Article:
Natural Language Processing (or NLP) is ubiquitous and has multiple applications. A few use cases include email classification into spam and ham, chatbots, AI agents, social media analysis, and classifying customer or employee feedback into positive, negative, or neutral. This guide will demonstrate how to build a supervised machine learning model on text data with Azure Machine Learning Studio.
In this guide, you will take up the task of automating reviews in medicine. Medical literature is voluminous and rapidly changing, which increases the need for reviews. Often such reviews are done manually, which is tedious and time-consuming. You will try to address this problem by building a text classification model that will automate the process.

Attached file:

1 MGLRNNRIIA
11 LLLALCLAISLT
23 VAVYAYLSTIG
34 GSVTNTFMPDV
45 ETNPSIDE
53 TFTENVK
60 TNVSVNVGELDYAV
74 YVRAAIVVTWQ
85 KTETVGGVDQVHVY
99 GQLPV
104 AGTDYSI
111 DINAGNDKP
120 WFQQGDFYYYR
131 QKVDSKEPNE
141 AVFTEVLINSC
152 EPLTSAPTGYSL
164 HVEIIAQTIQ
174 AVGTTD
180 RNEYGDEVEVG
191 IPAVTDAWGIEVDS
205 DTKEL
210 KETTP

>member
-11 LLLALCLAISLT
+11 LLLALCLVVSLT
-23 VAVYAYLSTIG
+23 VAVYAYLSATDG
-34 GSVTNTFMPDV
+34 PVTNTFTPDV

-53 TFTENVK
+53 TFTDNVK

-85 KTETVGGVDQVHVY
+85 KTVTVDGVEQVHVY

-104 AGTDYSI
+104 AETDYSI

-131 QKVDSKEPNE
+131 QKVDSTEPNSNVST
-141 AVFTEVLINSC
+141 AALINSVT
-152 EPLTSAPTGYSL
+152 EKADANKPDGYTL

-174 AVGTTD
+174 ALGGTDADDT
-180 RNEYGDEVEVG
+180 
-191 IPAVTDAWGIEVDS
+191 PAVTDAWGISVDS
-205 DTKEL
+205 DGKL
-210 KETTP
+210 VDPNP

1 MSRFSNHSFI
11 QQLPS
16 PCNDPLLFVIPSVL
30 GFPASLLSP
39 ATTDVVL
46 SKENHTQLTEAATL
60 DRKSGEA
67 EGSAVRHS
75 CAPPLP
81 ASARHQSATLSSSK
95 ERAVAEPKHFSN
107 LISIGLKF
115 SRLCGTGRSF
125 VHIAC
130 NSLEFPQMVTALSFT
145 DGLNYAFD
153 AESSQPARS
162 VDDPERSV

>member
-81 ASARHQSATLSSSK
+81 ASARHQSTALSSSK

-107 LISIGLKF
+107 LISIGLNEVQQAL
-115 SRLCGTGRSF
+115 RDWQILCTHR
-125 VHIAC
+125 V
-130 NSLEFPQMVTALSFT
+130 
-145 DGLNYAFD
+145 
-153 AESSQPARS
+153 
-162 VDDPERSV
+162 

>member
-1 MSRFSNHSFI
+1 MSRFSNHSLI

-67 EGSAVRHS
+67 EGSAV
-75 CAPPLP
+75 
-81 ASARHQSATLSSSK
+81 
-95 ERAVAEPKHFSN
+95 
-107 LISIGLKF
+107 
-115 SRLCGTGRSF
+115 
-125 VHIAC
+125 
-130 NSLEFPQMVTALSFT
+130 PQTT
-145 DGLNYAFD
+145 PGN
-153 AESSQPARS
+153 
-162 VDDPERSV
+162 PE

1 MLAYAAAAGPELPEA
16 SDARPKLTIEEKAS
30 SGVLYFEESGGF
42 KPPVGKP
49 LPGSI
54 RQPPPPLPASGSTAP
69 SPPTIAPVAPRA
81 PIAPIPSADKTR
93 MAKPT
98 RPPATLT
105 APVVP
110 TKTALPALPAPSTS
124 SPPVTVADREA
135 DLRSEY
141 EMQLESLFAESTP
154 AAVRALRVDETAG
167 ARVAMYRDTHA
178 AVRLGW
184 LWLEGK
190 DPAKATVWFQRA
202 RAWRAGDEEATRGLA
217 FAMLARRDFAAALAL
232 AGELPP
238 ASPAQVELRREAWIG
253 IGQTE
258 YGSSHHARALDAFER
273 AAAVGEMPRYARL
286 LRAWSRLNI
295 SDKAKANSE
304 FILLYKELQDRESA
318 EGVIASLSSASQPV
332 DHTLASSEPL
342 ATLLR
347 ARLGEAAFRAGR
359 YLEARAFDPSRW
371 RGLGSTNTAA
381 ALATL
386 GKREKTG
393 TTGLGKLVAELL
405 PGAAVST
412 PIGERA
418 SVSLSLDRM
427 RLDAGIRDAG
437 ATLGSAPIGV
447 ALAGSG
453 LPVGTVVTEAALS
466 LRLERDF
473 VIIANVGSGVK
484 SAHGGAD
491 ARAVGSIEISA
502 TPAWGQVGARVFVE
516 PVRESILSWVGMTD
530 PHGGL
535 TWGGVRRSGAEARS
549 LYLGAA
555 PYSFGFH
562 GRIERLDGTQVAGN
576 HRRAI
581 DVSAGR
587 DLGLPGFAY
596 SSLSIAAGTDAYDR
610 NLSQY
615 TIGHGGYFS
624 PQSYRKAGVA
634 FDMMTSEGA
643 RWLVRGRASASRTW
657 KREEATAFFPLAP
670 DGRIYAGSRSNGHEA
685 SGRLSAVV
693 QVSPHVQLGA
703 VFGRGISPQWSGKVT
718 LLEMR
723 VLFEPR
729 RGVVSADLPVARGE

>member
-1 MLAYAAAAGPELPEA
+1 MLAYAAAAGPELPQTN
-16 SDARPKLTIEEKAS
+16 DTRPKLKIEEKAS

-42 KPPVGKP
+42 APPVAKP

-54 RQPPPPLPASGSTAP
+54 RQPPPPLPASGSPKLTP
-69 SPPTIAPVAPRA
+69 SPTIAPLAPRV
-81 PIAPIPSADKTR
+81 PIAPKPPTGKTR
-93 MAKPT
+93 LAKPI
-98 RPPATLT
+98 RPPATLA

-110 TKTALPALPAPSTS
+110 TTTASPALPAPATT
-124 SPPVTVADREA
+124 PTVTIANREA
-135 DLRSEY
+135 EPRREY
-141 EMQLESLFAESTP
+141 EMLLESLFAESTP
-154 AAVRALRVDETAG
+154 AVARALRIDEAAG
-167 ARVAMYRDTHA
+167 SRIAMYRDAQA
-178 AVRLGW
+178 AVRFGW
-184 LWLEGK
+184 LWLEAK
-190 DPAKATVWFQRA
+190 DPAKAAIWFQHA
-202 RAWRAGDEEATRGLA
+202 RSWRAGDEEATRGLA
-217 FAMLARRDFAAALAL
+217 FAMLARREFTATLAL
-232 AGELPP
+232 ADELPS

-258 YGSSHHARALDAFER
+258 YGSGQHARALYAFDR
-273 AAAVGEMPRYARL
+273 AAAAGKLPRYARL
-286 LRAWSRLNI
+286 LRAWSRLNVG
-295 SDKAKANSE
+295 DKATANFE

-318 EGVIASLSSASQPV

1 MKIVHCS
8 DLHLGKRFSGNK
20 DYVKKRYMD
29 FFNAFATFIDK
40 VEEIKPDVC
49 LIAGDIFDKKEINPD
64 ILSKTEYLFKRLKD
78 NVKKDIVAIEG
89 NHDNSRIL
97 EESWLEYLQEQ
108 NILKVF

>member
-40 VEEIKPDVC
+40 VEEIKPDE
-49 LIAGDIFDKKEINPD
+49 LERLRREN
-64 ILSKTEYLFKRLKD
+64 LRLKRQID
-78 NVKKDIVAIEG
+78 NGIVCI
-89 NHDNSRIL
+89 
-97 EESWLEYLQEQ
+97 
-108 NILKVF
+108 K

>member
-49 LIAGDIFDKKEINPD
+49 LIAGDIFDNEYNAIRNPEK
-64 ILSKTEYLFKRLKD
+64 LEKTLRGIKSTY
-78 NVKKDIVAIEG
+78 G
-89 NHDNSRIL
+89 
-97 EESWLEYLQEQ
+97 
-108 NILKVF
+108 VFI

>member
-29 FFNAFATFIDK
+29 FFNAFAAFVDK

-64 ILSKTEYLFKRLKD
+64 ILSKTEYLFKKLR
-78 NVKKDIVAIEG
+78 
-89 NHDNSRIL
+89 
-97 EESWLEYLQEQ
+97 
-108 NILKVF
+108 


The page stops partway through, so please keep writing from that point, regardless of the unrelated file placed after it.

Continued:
The dataset you will use comes from a PubMed search, and contains 1,748 observations and four variables, as described below.
title: Variable that consists of the titles of papers retrieved
abstract: Variable that contains the abstracts of papers retrieved
trial: Variable indicating whether the paper is a clinical trial testing a drug therapy for cancer
class: Target variable which indicates whether the paper is a clinical trial (Yes) or not (No)
You will start by loading the data.
Once you have logged into your Azure Machine Learning Studio account, click on the EXPERIMENTS option, listed on the left sidebar, followed by the NEW button.
Next, click on the blank experiment and a new workspace will open. Give the name "Text Analytics" to the workspace.
Next you will load the data into the workspace. Click NEW, and select the DATASET option shown below.
The selection above will open a window shown below, which can be used to upload the dataset from the local system.
Once the data is loaded, you can see it in the Saved Datasets option. The file name is nlpdata2.csv. The next step is to drag it from the Saved Datasets list into the workspace. To explore this data, right-click and select the Visualize option as shown below.